Urban Sprawl: Phoenix
Most people think of urban sprawl as the construction of roads and buildings at a rate that exceeds population growth. Phoenix, Arizona, however, offers a contrasting model of sprawl. Its metropolitan area has grown more than 300 percent in recent decades, but its population has grown even faster. Since the mid-1980s, the city’s population density has increased as people continue to move to the region even as the urban area’s boundaries have grown more slowly. This trend is by necessity, since the water supply cannot feed an ever-expanding metropolitan area.
Phoenix, Arizona has seen its population increase at a rate greater than that of its urban boundaries. This trend is by necessity, since the water supply cannot feed an ever-expanding metropolitan area. Provided here are questions that will help guide a discussion about urban sprawl.
- When you think of urban sprawl, what do you picture?
- How is urban sprawl in Phoenix different from the typical urban sprawl?
- How has the invention of the air conditioner affected population growth in Phoenix?
- The population of Phoenix is increasing, yet the boundaries of the city remain the same. Why is this occurring?
- What foremost problem does the growing city of Phoenix face?
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Water has always been at the heart of human culture in the region, for it is where the Salt and Gila rivers converge in the Sonoran Desert. This ready supply of water supported the Hohokam culture, which lasted for two millennia. The Hohokam dug canals to channel otherwise scarce water to their crops. The Hohokam were gone by the time Europeans arrived, but canals have remained vital to people in the area. At the opening of the twentieth century, Phoenix had just over 5,000 residents, but aggressive water projects brought more people and more farms to the region. By mid-century, air-conditioning made the climate more bearable, and military bases and military-related industries bolstered the economy.
As more people moved to Phoenix, demand for water increased, leading to serious problems. By the 1960's, most of the city's water was drawn from the ground, and the surface would sink when the water table dropped too far. The Central Arizona Project (CAP), an aqueduct system that brings water from the Colorado River, was completed in the late 1980's. Initially, most of that water was used by farmers, but more recently, the CAP has been supplying urban areas with growing populations. Today, more than 3.3 million people live in the Phoenix metropolitan area.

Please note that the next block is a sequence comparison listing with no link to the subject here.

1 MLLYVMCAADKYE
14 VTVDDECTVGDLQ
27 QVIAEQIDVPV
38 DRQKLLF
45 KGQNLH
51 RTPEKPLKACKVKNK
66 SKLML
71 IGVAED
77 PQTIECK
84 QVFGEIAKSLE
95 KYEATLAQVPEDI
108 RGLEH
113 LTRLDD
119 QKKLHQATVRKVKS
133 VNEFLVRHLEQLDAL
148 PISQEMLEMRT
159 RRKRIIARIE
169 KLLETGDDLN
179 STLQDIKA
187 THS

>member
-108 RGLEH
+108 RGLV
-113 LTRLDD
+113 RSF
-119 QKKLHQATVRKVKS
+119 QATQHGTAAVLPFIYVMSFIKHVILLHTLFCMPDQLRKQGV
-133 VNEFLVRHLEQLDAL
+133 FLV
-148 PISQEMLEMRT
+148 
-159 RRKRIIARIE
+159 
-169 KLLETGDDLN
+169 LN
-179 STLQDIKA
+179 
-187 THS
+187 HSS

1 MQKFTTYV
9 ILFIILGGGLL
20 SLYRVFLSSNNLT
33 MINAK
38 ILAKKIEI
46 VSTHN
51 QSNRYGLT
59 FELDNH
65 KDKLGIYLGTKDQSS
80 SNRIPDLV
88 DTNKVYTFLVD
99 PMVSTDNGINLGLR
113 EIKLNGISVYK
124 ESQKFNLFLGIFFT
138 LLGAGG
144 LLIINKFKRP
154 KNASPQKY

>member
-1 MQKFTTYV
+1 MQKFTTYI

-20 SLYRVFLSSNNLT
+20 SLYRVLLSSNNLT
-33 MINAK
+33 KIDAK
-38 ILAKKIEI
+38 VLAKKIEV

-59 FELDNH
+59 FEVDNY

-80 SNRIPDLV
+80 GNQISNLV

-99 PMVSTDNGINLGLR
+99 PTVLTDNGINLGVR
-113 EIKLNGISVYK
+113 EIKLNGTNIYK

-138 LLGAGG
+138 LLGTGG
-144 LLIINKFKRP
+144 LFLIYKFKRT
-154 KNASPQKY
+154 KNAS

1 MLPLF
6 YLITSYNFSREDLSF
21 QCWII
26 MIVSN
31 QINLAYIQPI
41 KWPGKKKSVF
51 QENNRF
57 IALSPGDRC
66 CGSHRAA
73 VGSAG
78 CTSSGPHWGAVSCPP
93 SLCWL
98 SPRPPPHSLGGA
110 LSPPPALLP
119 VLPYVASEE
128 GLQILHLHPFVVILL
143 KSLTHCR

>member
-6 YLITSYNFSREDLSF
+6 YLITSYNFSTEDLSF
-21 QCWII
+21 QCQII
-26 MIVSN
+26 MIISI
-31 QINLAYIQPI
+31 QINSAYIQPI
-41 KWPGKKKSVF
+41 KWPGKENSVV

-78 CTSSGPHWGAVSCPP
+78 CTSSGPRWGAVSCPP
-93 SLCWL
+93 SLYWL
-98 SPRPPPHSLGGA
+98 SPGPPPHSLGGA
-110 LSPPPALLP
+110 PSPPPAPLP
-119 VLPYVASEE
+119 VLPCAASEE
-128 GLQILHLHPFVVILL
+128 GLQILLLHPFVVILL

The CAP and other surface water projects have reduced Arizona's dependence on groundwater, but they have not eliminated the problem of groundwater withdrawal. Furthermore, recent droughts have heightened concerns that Phoenix needs more water to sustain its human population. Water conservation will be vital in supplying water to Phoenix's growing population. One study suggested that water conservation, high density "smart growth," and the reduction of outdoor water uses could reduce wasted water by up to 77 percent. Planners in Phoenix and other cities of the arid West welcome numbers like these, for they may mean that cities can grow without using ever more resources.
This visualization uses a combination of map data and satellite imagery to illustrate the rise of modern Phoenix. Phoenix is home to the Central Arizona-Phoenix Long-Term Ecological Research site (CAP LTER). As part of their effort to document the landscape history of the region, the CAP LTER has produced a series of maps showing the historical boundaries of Phoenix and its surrounding agricultural areas from 1912 to the present day. The United States Environmental Protection Agency has also documented the growth of the city. We have animated the map data from CAP LTER and the EPA using satellite imagery from NASA and the United States Geological Survey (USGS) to illustrate how much Phoenix has grown. Canals are explicitly shown to emphasize the metropolitan area's dependency on surface water.